Thursday, May 26, 2016

Washington DC

I've just returned from a week-long visit to the most historically moving place in the nation--the capital, Washington, District of Colombia, and I have to say one thing: Every American should go visit that city. Of course it would help if those Americans have had a course in our history and seen and studied great works of art. It would also help if those Americans looked at maps and previewed all the places to see, then saw them on days I wasn't visiting them. But, if you appreciate great works and great words and great people and if you understand what it means that people who lived before you sacrificed their entire lives to build a nation we now enjoy; If you want to feel the enormity of that: visit DC. The buildings and monuments alone merit that. Here are a few pictures of the highlights. I'll post specifics in upcoming days.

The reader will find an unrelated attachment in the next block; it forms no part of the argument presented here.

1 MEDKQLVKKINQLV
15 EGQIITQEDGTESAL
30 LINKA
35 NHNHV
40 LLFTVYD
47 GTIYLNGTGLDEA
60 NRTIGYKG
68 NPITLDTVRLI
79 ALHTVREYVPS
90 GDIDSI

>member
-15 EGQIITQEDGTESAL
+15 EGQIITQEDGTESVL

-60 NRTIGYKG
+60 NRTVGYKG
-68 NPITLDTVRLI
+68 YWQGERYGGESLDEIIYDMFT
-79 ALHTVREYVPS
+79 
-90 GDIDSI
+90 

The Metro

A Very Young Hero Indeed

Overwhelming Architecture

From the WWII Monument Wall

Lots of Walking through Beautiful Places

Memorials that Overwhelm

Dazzle at the White House

Pictures of People You Recognize

Tributes to Heroes from Every State
Audacious, Gaudy Art that made me Smile

The Original Smithsonian



Korean War Memorial

I could have spent another few weeks there and not seen it all. It's pretty amazing. In general, what impressed me was the accessibility of it -- lots of security checks, but no tickets or fees for any of the memorials, museums, federal buildings or parks. I walked in and saw my own constitution...yes, the original document, and I walked out through the front doors of the White House and onto that very lawn we see in the news. I saw the flag that flew over Fort McHenry, the Spirit of Saint Lewis, and the Hope Diamond. I spoke with Senator James Lankford from our state of Oklahoma and stood in the spot where John Quincy Adams once had a desk, and I'm just an ordinary American with no special honor, talent, or finances. That's what made this trip so special. Ordinary Americans have access to America.

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